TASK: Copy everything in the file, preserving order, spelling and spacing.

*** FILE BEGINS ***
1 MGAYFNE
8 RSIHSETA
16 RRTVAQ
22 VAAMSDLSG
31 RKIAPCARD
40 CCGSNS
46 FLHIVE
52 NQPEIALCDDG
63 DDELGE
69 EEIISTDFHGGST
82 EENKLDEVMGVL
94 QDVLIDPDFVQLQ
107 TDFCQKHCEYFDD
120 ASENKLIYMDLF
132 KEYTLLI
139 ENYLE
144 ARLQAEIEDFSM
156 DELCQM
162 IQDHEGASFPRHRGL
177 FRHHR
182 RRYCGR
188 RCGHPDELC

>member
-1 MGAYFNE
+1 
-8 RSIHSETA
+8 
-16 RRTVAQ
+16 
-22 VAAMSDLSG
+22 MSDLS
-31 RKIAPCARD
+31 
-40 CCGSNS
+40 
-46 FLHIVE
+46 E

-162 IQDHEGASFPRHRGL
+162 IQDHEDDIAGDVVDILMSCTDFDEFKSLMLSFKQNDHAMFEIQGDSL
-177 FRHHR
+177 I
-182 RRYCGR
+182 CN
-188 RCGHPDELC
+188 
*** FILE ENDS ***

1 MGAYFNE
8 RSIHSETA
16 RRTVAQ
22 VAAMSDLSG
31 RKIAPCARD
40 CCGSNS
46 FLHIVE
52 NQPEIALCDDG
63 DDELGE
69 EEIISTDFHGGST
82 EENKLDEVMGVL
94 QDVLIDPDFVQLQ
107 TDFCQKHCEYFDD
120 ASENKLIYMDLF
132 KEYTLLI
139 ENYLE
144 ARLQAEIEDFSM
156 DELCQM
162 IQDHEGASFPRHRGL
177 FRHHR
182 RRYCGR
188 RCGHPDELC

>member
-1 MGAYFNE
+1 
-8 RSIHSETA
+8 
-16 RRTVAQ
+16 
-22 VAAMSDLSG
+22 MSDLS
-31 RKIAPCARD
+31 
-40 CCGSNS
+40 
-46 FLHIVE
+46 E

-162 IQDHEGASFPRHRGL
+162 IQDHEDDIAGDVVDILMSCTDFDEFKSLMLSFKQNDHAMFEIQGDSL
-177 FRHHR
+177 I
-182 RRYCGR
+182 CN
-188 RCGHPDELC
+188 